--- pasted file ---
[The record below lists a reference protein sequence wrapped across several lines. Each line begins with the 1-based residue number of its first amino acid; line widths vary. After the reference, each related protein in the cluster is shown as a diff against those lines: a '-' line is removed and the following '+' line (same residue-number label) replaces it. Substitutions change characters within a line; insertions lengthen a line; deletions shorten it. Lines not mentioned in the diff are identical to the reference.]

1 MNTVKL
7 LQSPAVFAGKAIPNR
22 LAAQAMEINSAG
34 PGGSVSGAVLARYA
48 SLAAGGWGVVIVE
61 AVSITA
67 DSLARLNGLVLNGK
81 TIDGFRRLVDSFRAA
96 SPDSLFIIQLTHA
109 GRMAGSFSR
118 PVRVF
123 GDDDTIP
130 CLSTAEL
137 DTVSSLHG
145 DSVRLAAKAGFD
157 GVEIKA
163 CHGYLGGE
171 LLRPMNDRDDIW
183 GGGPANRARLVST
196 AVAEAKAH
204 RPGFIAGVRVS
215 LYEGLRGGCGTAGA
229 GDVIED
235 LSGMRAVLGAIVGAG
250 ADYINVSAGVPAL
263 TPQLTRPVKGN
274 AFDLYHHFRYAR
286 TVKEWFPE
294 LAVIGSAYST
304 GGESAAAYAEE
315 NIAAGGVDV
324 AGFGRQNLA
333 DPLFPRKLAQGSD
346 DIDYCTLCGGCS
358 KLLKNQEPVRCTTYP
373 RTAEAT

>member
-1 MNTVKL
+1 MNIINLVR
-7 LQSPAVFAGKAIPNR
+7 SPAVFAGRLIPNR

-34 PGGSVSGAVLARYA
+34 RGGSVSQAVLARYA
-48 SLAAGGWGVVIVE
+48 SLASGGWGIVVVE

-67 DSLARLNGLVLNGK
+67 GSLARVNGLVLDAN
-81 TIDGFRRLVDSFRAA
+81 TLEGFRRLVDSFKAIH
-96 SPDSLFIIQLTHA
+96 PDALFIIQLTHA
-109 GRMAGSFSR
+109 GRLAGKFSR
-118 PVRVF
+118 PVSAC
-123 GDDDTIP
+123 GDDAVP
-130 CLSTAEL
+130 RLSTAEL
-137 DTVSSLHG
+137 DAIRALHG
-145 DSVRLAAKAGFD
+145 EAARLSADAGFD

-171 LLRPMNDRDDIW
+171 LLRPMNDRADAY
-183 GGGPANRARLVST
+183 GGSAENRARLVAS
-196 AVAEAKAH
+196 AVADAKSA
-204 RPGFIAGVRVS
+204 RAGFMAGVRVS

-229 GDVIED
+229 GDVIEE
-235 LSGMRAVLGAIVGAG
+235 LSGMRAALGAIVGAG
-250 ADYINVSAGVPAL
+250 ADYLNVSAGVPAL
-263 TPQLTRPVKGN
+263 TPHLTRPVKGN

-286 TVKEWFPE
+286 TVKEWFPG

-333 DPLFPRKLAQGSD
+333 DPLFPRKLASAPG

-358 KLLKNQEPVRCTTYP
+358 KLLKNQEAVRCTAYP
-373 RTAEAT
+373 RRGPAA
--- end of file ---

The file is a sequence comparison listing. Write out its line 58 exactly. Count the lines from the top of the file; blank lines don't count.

+123 GDDAVP